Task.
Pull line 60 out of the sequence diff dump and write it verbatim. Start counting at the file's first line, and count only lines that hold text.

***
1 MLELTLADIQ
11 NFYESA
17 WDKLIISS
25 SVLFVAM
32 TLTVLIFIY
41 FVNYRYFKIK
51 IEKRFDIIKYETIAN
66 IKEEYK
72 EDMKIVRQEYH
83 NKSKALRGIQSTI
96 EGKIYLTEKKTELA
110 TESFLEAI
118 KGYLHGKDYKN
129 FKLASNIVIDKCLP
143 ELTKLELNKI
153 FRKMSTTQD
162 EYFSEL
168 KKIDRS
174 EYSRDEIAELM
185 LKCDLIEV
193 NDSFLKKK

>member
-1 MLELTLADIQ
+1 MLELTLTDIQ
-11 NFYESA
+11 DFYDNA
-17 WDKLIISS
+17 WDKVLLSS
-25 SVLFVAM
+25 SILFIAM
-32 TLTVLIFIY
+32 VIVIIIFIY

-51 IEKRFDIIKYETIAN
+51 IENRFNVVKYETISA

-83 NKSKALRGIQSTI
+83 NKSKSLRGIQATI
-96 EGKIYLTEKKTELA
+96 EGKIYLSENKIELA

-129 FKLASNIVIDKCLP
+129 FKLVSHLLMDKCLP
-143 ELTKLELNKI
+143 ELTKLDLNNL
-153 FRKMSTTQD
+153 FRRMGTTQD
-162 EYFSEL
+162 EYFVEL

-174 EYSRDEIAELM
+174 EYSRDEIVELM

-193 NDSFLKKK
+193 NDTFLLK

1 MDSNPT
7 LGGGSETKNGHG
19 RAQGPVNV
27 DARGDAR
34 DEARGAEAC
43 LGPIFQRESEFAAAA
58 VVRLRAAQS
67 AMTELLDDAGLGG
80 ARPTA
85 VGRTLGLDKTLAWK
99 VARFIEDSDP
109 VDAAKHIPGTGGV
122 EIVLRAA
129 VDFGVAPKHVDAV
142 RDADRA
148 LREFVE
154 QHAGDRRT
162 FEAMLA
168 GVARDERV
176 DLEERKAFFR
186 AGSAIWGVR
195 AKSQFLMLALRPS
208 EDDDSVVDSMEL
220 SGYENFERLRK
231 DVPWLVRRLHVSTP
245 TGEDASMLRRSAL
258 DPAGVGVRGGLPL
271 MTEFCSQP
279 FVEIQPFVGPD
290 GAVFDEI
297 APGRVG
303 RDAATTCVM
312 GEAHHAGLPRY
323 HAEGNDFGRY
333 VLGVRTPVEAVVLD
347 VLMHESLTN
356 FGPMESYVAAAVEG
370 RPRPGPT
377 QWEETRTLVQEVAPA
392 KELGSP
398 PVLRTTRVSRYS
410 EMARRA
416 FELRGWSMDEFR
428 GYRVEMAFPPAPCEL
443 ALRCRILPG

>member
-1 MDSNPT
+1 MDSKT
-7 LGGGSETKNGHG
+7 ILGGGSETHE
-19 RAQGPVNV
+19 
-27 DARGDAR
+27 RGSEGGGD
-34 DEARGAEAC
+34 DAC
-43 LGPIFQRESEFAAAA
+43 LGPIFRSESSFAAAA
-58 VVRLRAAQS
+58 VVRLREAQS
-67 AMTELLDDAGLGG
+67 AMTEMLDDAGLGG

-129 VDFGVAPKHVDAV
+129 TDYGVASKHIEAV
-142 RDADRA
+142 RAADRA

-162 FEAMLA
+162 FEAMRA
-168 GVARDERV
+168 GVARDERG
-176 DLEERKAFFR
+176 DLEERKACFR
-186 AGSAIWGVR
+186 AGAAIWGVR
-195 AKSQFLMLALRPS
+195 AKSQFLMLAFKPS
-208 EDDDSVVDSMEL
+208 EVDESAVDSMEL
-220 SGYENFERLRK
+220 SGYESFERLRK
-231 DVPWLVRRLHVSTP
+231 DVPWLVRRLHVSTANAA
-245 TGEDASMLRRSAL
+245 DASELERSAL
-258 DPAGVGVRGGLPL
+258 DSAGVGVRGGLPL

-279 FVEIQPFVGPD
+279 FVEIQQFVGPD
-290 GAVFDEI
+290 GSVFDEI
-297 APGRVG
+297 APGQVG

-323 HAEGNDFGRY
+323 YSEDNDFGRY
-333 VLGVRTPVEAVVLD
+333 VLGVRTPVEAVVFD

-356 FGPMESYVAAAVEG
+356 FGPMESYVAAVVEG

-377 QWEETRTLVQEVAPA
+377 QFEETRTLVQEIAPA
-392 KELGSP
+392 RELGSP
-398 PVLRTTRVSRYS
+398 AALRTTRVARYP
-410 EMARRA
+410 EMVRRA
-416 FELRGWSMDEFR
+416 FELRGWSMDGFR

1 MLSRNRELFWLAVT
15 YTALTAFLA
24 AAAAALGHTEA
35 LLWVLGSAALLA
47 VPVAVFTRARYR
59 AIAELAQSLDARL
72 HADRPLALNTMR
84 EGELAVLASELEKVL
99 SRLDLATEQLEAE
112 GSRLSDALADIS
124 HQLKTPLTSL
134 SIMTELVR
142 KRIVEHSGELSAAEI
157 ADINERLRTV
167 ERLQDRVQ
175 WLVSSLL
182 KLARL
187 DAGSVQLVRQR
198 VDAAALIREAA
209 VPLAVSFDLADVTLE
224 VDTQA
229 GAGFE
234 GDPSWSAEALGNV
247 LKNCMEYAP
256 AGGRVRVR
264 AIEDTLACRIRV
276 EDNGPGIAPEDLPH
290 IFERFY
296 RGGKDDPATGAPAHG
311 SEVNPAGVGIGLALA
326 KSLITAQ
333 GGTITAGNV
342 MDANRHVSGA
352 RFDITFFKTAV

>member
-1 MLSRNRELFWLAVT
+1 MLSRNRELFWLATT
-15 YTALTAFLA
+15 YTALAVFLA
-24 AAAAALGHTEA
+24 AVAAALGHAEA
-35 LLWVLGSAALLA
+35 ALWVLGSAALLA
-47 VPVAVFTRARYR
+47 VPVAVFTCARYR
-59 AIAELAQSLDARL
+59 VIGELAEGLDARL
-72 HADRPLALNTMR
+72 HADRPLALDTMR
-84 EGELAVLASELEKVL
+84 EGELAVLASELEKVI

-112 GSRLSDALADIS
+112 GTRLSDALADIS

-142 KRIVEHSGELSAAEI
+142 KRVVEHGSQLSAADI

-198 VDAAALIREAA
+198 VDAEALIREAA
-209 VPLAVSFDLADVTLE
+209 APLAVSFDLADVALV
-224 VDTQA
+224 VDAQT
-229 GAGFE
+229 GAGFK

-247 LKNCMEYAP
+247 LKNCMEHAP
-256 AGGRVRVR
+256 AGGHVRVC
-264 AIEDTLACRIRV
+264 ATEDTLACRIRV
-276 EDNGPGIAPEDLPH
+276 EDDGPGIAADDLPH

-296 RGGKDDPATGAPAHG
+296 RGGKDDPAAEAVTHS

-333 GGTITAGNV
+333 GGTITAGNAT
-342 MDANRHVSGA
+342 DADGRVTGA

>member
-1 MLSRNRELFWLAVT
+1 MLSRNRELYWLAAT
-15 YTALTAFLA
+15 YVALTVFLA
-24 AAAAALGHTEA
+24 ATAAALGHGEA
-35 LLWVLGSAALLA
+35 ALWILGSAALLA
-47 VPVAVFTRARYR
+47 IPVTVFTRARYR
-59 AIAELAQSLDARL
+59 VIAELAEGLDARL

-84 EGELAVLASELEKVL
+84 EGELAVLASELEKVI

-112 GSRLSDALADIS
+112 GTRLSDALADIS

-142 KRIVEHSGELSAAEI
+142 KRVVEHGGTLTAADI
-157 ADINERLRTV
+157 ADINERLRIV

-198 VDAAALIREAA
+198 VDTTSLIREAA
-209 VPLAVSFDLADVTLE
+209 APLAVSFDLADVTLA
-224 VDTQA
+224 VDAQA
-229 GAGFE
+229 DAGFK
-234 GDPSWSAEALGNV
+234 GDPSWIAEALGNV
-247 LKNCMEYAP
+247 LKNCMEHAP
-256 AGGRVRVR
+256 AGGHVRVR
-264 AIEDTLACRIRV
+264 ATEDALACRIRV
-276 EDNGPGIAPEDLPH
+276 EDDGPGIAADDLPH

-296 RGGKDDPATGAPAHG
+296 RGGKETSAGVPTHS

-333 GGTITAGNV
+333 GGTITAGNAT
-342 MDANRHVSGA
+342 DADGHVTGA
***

85 VGRTLGLDKTLAWK